PhotoBox Fragment One

PhotoBox Fragment One


The PhotoBox project grew from an idea that I should store an active copy of my digital photos in a small and easy to access box while traveling. This blogg is the basis of my documentation, should I feel like remembering what was done to get the PhotoBox working.
I’ve posted this publicly for anyone who might want to produce something similar, even if it’s just one of the topics: I certainly spent a lot of time searching on different implementations. I’ve tried to list all commands as-used in my set-up, however mistakes do happen and I’m happy to correct them should any be found.
Various initial options were considered, including a kick-starter project: that is essentially what I created; unfortunately it was not funded. I have listed options below [as with everything I write, what I chose fitted my purpose and may not be the best option for you].


    1. External USB storage drive. This works well for a back-up, and I’m still using an external for ‘static’ back-up. There is a manual process involved and also some tasks that you will need to ‘remember’ to do. For this option, you will require a laptop to act as an intermediate. As I don’t want to always carry a laptop, this option was not practical for me.
  • Cloud Dropbox/OneDrive/GoogleDrive (similar). They all work equally well for both external archiving and syncing between computers. BUT, and this is a big one if traveling, they all required an internet connection.
  • Bigger disk in laptop: although, it doesn’t give easily shareable photos and is not a back-up. (I did this as well),
  • Buy a NAS/Cloud system. This seems like a nice idea, but it’s expensive: a simple Synology (without disks) is two times the price at the start of project.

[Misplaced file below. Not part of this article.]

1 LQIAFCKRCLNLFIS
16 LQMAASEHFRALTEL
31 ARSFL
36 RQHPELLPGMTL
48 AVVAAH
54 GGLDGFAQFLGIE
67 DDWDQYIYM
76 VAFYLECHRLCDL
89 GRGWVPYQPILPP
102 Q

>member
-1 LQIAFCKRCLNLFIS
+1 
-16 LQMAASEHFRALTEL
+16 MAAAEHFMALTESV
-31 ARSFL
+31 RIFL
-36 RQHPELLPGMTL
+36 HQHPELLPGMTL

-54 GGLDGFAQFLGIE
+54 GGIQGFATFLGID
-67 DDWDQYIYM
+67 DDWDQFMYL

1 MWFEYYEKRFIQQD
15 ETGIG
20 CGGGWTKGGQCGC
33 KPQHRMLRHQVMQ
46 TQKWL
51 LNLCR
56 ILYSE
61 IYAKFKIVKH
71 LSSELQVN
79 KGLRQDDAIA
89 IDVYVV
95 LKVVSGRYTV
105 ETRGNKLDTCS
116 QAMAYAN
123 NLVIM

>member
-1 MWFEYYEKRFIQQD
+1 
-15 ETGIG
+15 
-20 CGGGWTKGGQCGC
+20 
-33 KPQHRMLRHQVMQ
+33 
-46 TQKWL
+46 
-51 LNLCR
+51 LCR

• Create my own NAS/Cloud server that I can transport with me. The downside here (and I knew this at the start), is that it takes a longer time to get working (or working correctly) and occasionally needs some ‘tinkering’. On the plus side, such a system an be a lot more versatile.
  • Don’t bother. (should always be considered an option). I’ve had computers break before and lost photos, this is not an option this time.

The CubieTruck

CubieTruck MainboardThere are many nice little PC-boards on offer that can be used for this sort of project. Initially, a colleague put me onto the CubieTruck (CubieBoard III). There are a few useful features which are particularly handy for this project:
  • Has a SATA port and can power a 2.5″ disk.
  • Has build-in wireless and wired networking & bluetooth (there is also an IR port should you desire one)
  • Has inbuilt battery capability (you just need to buy a battery)
  • SD-Card slot (allows you to run an OS from a card giving you the ability to fix mistakes)
  • Available with a rather nice little box with enough room for everything used in my project.

OS & Networking

Fragment One will include what has been configured for the OS and Networking. This is the place to start, after which there are many options.

Getting the OS installed & updated

The initial setup has used the on-board NAND storage and the Lubuntu Server (v13) image form the Cubie site (instructions on site). I later changed my mind and converted the initial install to a SDcard and deployed a desktop Ubuntu image (I like to have VNC available for remote-desktop configuration).